The award-winning Banana Leaf (and Tropika) restaurants pretty much have a monopoly on Vancouver when it comes to Malaysian food. Banana Leaf Malaysian Cuisine has four locations in Vancouver, and their colourful decor and good prices attract many customers. The restaurants are so popular that they have been voted “Best Malaysian/ Best South East Asian” in The Georgia Straight, Westender, Where Magazine, and Vancouver magazine – just to name a few.
Satay: Chicken, Beef, Pork, Lamb ($7.00) – This signature hawker food item consisted of grilled marinated meat skewers with spiced peanut dipping sauce on the side. There was actually quite a lot of meat on these sticks, and the peanut sauce was good but very oily.
Gado-Gado ($7 .00) – Originally an Indonesian dish, this warm salad contained cooked bean sprouts, tofu, potato, cucumber, topped with a couple slices of boiled egg and drenched with satay sauce. Gado-Gado is usually served with prawn crackers, which adds a lovely crunchy contrast – but the crackers were lacking on this Banana Leaf dish.
Papaya & Pineapple Green Salad with Crushed Peanut ($7.00) – Fresh pineapple and papaya chunks resting on a bed of green leaf salad with crushed peanuts and grated coconut drizzled with a house lemongrass vinaigrette. This was an interesting fusion dish, more along the lines of Cambodian/Vietnamese/Thai (than Malaysian) – except green papaya is traditionally used.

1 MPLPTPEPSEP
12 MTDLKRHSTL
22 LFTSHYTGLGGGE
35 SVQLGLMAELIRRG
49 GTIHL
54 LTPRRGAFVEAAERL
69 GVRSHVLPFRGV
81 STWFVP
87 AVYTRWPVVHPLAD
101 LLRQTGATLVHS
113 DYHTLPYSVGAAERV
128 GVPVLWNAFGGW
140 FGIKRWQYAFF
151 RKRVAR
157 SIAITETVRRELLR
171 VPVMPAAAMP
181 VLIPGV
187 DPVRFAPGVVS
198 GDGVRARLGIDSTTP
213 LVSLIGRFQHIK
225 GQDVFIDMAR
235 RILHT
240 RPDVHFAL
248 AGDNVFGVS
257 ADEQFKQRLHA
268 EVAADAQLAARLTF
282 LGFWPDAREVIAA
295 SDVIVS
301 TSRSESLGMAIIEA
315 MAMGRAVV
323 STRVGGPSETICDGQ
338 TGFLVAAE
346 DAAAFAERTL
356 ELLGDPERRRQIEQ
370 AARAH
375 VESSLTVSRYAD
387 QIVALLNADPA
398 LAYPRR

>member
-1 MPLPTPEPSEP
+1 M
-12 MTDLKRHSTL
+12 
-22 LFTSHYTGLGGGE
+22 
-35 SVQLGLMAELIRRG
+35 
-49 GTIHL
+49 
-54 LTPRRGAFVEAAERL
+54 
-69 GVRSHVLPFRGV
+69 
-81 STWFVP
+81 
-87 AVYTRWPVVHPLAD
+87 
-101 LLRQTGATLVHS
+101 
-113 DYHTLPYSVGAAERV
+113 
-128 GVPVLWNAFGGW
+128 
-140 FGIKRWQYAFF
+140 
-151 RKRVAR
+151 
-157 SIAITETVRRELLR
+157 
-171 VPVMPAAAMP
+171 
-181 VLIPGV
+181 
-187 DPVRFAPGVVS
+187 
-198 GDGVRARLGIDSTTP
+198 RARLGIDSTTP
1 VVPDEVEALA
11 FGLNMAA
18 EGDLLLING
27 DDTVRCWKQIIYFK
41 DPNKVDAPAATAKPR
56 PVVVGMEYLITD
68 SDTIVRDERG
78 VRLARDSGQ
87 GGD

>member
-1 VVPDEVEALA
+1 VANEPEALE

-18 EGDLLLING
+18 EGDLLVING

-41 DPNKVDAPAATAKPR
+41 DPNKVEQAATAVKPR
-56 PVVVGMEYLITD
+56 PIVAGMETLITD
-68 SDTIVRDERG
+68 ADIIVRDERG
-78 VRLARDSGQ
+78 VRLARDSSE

Nasi Lemak with Sambal Seafood ($13 .00) – Coconut rice served on a banana leaf with dried anchovies, cucumber, egg, peanuts, rendang beef, sambal fish, prawns, and squid. A bolder dish where we felt the kitchen didn’t hold back (like the other dishes we ordered) in terms of heat-level.
Singapore Laksa ($11 .00) – Rice noodles in coconut milk soup base made of dried shrimp, chili, garlic, lemongrass, turmeric, topped with bean sprouts, cilantro, tofu, egg, chicken, fishcake, squid & shrimp. This laksa had the basic ingredients but its execution was lackluster: bland, hollow flavours, lacking spice.
We’ve heard people describe Banana Leaf as ‘watered-down’ to appeal to western clientele. To us, some of the dishes had marginally authentic flavours, but others just tasted very ‘Chineseified’ – like the ‘Malaysian’ dishes served at Hong Kong style cafes. Vancouver’s blessed with an excellent variety of Chinese restaurants, but is severely lacking when it comes to great South East Asian cuisine – specifically Singaporean, Malaysian and Indonesian. It’s rather disappointing, especially for someone like me who adores the multidimensional flavour explosions of this fantastic fare.
If you’ve never been to Malaysia, then you might enjoy Banana Leaf. However, if you want authentic Malaysian cuisine in Vancouver, head to Seri Malaysia–Jamal, the owner/chef is actually Malay (born and raised in Johor Bahru, Malaysia, just across the bridge from Singapore) and he whips up tasty traditional Malaysian cuisine.